I’m currently typing this post on the cheapest laptop I could find back in 2009. It was $449, and came with decent specs, the only thing I really sacrificed is my screen is only 14 inches, while the standard screen is 15 or 17 inches. It’s a good machine, it’s served me well over the years, even after I’ve filled it up all all sorts of junk and pictures of scantily clad ladies. Sorry about that, old girl.
Let’s take a look at what it would cost for me to replace this current laptop, since I’ll probably feel forced to do it at some point next year. I live up in cold, cold, Canada (so cold) so laptops are a little pricier up here. I just took 5 minutes and looked online, and I found a Lenovo laptop for $370. Future Shop (one of Canada’s leading electronics chains) will even ship it to me for free. That’s a decent price.
Meanwhile, you could buy the Apple MacBook Pro, which is the laptop all the kids seem to have these days. I’ve played on one for a few minutes, and don’t really get all the hype, but let’s just assume they’re awesome in every way. Buying one will make all of your non-sexual dreams come true. All the ladies (or fellas) will be so impressed. It’ll definitely be worth the $1200 price tag, and that’s just for the cheap one.
You’re willing to pay more than triple the price for a perfectly functional laptop just so you can upgrade to a better brand name? But wait, you’ll argue, it’s totally worth it because the experience is 3 times better. Uh huh. And how exactly do you quantify that? Oh that’s right, you can’t, meaning arguing the point is moot.
But wait, there’s more. Ever bought a new car? You probably have, because you like throwing away money. Why not do what I do – buy a car that’s several years old with hardly any miles on it? (Shameless plug: go check out my car buying guide. You’ll learn something, I promise.) Sure, you might pay a couple of thousand bucks more in repairs as compared to a new one, but you’re not the one who has to pay the $10,000+ depreciation bill.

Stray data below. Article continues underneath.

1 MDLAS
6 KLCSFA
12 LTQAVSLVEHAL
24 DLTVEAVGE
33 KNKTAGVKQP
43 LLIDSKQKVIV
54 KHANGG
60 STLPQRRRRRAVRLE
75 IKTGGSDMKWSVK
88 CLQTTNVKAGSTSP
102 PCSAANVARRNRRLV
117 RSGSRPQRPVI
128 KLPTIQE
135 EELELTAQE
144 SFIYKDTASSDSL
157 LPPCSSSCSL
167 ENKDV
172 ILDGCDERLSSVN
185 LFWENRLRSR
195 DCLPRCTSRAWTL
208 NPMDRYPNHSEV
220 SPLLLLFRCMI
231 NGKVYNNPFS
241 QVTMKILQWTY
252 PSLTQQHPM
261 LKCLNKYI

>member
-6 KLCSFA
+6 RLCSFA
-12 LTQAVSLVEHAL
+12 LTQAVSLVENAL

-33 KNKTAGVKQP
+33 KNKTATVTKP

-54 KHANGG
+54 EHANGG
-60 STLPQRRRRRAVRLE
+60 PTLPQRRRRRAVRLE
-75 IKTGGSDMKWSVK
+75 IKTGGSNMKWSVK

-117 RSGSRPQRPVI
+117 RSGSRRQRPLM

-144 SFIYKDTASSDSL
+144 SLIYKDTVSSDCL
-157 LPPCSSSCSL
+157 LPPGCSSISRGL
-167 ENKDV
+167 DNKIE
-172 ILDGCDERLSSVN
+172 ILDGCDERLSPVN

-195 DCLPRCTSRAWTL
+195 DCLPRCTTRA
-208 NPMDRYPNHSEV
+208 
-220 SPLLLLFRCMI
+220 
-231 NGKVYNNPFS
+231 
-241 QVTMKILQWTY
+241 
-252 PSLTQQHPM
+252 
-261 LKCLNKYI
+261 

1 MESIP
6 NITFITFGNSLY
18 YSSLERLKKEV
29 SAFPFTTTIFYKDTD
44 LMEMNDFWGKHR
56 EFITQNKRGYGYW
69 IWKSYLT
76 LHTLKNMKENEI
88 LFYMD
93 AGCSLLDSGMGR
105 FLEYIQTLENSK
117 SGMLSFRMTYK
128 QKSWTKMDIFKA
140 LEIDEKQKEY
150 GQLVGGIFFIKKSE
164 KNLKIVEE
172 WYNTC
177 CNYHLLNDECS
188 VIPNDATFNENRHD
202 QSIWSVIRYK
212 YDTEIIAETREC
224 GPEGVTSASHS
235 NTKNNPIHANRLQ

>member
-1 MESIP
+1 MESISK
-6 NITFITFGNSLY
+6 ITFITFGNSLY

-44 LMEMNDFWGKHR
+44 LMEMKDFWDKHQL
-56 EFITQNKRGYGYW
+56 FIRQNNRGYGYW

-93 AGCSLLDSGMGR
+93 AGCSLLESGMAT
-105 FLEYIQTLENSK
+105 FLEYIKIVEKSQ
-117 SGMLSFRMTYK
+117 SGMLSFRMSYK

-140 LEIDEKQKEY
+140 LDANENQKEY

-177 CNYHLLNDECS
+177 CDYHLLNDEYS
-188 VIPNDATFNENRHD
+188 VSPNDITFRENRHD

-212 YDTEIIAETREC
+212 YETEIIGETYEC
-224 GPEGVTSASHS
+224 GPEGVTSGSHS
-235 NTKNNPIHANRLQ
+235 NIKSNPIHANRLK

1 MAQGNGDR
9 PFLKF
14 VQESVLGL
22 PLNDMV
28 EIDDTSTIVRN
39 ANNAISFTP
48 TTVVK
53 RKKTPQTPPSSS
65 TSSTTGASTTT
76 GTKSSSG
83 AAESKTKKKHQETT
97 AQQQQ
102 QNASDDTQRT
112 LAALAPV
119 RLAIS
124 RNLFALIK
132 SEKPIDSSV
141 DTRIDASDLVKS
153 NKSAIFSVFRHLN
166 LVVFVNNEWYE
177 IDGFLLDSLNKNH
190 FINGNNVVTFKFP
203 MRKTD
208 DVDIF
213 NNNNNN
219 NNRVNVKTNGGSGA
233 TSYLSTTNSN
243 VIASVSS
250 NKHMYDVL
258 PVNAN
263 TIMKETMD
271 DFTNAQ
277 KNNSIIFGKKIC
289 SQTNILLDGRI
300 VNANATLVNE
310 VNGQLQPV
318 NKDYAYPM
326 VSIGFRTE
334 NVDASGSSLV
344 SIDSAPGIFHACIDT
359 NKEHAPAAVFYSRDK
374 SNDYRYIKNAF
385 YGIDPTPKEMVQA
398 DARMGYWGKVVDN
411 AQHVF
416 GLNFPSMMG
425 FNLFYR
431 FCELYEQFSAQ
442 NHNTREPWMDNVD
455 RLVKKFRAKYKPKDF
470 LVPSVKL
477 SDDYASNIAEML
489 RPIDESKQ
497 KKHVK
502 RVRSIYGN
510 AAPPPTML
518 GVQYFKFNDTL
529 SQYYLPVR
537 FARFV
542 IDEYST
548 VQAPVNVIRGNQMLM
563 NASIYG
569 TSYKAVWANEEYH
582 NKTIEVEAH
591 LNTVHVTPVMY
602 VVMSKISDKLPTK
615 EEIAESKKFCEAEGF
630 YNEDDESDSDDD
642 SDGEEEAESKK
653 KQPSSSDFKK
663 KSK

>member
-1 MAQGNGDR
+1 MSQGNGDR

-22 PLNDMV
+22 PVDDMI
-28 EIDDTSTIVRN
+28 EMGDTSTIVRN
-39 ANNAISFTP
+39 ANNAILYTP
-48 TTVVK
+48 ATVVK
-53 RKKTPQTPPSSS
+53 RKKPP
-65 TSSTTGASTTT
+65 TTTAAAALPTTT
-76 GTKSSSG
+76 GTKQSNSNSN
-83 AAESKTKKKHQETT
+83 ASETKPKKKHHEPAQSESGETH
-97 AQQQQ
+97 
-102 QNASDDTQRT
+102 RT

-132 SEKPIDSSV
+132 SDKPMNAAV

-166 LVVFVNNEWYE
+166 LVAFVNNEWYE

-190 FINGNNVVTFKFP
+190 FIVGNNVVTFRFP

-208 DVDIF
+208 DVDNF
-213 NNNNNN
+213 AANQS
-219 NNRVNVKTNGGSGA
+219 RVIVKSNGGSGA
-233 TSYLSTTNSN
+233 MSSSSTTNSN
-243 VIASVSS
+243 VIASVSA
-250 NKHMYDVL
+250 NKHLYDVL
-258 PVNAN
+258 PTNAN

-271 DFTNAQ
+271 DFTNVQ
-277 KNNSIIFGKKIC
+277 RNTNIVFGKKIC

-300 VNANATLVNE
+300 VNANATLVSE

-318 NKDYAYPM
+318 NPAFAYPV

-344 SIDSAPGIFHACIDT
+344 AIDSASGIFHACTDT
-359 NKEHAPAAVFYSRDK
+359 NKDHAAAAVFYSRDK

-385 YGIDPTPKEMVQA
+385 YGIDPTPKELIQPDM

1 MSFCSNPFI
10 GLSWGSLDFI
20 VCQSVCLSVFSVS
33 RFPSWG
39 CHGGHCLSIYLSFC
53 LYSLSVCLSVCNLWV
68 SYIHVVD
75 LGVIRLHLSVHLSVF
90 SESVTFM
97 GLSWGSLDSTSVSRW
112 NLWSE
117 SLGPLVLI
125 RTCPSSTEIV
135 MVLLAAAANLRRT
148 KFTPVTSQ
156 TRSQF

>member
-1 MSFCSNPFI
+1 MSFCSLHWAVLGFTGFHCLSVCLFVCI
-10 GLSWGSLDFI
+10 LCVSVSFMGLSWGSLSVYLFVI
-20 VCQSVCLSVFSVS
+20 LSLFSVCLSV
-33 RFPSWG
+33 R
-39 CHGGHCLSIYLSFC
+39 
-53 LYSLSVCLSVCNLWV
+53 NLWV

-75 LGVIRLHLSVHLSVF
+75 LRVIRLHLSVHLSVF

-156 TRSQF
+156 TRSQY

We scrimp and save and work so hard at getting ahead, and then we waste thousands of dollars because we feel we deserve something nice. What’s better for your finances – buying store brand macaroni and cheese all the time or saving $800 on a laptop? How about buying the cheap toilet paper or upgrading your perfectly functional iPhone? When it comes to your finances, the big wins are by far the most important.
What makes it even worse is that most people aren’t really in a position to pay for quality in the first place. If you have consumer debt, or student loan debt, then why are you buying the top of the line anything? Let’s do a little accounting:
Extra cost a MacBook compared to the cheap alternative – $800
Financing rate – 6% (because you could be using that extra money to pay down your debt)
Actual extra cost – $848 (assuming a 1 year payback)
Not only did you pay $800 for extra quality in our example, you also paid $48 extra to finance that extra quality. It’s compound interest, but working in reverse. And you don’t want to be on the other side of the compound interest equation.
I’m going to bold this next sentence, because it’s important. If you are sitting on any significant debt, you do not deserve the top of the line anything. You cannot afford it. In fact, I’d argue that you need to cut back on just about everything until you get your finances back on track. Debt is a financial emergency, it’s time to take emergency tactics.
I get it, you work hard. You’re busting your butt at work, and your boss probably even gets mad at you sometimes, so you deserve nice things. But, unless your last name is Gates, you do not have unlimited resources. You have to prioritize. You have to make the choice of whether you’d like nice things or a fully funded retirement account. Or what’s worth more – an iPad, or the extra $500 in your emergency fund. Is that vacation really worth the extra year of student loan payments?
Sometimes, getting ahead financially requires a little sacrifice. A reasonable step to take is to just buy the basic model of things you need, and use that extra cash to upgrade something where you can actually quantify how it’s worth the extra money. Sometimes, you just need something that’ll do the job.